With sports card collecting still a growth industry, there’s a bull market that makes anything unusual a potential bonanza. So the first Braille football card, invented by John Bosworth, 65, and John Scalice, 48, of Hi-Pro Marketing in Fort Lee, N.J., is a marketing gambit for their regular card line as well as a philanthropic gesture.
The two men tried a test run of cards last year as a sideline to their cosmetic package-design business. This year they’re selling a 280-card NFL set and scrambling for attention. One Hi-Pro card is partly in Ibo—native language of Nigeria-born Christian Okoye of the Kansas City Chiefs.
All their cards are embossed, and last year Bosworth joked that one of them was “so good, a blind person could read it.” Thus inspired, he and Scalice designed a card of ex-quarterback Jim Plunkett, son of blind parents and a volunteer with blind groups in San Francisco. It has an embossed picture on one side, Braille on the other. (The rest of the Hi-Pro set is all ordinary cards.)
How will the blind react to the Braille card? Bosworth says they can feel and understand the embossed picture. But Fran Libowitz, supervisor of the Braille department of the New York Lighthouse for the Blind, says, “I don’t think a blind person can get a real feel of what the picture is all about.” And unlike most sports cards, the Braille card has little data on the flip side; because of size limitations, its message says only “Raiders Win Super Bowl XV-Jim Plunkett named MVP.”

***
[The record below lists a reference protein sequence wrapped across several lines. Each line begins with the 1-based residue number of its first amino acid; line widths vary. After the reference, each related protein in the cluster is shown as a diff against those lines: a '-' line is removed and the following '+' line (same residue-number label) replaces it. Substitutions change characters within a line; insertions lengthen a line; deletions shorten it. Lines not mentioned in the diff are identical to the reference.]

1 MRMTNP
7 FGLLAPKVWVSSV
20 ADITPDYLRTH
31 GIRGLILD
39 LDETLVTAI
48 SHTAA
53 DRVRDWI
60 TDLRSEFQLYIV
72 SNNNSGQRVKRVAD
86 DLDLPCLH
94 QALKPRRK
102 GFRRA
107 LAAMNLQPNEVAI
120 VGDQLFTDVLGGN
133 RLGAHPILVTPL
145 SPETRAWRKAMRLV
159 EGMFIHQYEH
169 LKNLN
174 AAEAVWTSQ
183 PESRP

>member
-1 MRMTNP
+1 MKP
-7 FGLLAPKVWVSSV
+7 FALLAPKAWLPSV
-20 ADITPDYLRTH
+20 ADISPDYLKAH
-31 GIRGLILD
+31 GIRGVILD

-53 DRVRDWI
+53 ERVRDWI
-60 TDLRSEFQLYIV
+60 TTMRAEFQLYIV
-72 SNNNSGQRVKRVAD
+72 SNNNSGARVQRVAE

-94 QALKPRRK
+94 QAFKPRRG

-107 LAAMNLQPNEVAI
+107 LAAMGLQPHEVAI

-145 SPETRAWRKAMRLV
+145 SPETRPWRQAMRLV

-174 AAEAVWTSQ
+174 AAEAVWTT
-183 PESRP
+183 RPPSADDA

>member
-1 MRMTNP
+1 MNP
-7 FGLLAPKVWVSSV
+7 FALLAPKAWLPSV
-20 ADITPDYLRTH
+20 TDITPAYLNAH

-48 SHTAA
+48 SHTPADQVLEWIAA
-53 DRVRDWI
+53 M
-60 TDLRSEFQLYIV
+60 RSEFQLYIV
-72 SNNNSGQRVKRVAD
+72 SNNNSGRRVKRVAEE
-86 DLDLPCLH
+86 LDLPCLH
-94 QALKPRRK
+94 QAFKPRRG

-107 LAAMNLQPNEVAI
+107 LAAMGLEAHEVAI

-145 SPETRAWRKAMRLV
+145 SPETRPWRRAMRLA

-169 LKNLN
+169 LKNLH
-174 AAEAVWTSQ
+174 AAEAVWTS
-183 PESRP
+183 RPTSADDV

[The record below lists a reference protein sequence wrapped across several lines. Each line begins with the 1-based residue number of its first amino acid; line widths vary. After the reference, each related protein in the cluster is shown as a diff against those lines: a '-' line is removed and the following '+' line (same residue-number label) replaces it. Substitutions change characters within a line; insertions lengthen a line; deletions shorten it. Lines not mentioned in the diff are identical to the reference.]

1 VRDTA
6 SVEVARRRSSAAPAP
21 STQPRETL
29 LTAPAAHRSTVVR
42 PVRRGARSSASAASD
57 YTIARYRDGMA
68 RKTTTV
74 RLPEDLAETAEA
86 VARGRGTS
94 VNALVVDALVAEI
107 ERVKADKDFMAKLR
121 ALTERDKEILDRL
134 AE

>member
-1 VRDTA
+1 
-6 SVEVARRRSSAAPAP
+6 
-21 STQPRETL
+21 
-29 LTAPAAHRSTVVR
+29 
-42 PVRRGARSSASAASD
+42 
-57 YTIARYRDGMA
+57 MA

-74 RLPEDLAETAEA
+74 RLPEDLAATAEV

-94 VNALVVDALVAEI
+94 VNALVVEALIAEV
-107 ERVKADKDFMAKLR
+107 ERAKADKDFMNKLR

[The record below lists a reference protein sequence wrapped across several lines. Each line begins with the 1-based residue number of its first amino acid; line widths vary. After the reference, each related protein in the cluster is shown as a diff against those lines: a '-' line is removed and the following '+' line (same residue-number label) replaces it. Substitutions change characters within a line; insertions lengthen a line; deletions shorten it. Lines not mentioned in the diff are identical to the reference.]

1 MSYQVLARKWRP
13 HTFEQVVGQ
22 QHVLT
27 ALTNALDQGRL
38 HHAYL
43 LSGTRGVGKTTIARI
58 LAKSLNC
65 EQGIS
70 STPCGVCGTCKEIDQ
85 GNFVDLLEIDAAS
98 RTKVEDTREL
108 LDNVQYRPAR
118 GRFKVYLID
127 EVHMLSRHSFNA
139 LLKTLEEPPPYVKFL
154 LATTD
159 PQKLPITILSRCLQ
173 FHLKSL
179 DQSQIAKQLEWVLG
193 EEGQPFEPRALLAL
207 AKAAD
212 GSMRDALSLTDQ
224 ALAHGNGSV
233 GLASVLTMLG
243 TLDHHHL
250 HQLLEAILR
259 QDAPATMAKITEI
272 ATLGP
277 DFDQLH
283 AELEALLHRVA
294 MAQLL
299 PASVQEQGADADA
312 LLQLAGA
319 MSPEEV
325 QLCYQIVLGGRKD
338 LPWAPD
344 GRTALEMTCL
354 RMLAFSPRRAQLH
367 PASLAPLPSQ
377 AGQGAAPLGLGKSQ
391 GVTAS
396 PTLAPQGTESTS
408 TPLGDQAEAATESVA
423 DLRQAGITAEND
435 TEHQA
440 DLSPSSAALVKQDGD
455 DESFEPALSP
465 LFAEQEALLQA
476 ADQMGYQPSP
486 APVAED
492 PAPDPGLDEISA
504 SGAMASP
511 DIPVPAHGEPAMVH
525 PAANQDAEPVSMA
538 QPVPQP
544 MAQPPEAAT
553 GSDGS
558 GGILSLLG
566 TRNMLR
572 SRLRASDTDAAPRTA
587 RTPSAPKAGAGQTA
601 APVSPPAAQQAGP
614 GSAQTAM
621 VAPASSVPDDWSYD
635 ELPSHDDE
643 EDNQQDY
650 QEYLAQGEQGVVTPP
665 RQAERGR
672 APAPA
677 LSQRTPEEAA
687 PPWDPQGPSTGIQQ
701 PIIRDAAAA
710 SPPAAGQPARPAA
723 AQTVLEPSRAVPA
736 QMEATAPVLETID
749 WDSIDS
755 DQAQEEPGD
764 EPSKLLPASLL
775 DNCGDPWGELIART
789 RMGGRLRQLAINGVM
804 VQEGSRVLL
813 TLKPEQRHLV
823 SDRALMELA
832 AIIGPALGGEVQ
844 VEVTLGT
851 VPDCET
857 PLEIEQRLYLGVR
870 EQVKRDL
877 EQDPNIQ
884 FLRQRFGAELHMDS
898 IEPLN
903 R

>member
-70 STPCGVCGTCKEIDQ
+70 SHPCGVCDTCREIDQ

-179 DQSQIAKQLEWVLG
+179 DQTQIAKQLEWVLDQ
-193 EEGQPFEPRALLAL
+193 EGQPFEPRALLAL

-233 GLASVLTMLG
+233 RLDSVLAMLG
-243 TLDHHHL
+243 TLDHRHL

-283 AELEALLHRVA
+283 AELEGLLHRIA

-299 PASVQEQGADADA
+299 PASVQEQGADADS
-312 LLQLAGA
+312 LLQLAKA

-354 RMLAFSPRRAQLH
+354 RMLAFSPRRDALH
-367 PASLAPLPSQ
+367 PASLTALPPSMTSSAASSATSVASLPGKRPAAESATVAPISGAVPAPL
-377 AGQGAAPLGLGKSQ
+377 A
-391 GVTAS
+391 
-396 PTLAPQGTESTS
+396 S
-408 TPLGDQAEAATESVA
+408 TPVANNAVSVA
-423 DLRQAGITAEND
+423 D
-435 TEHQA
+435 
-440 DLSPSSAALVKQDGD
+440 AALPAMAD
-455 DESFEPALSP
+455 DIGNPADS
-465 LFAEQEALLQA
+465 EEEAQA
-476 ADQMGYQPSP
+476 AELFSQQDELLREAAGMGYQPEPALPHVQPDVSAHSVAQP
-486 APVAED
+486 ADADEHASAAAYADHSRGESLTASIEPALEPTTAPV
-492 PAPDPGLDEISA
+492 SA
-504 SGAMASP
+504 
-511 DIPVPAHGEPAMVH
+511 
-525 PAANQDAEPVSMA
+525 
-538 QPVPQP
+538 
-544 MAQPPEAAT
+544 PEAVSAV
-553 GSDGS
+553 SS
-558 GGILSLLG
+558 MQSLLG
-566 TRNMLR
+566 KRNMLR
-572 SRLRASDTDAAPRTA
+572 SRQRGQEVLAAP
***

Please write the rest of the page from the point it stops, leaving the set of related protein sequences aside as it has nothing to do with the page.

Hi-Pro may produce more Braille materials, including a card series on U.S. Presidents. For now, says Bosworth. “We just want to help. We think it would be great if blind people could say, ‘Hey, there’s a sports card for me.’ ” The company won’t object, though, if some sighted collectors are saying, “Hey, there’s a sports card for my portfolio.” According to one collectors journal, even before the season started, the Braille cards were trading for up to $45 apiece.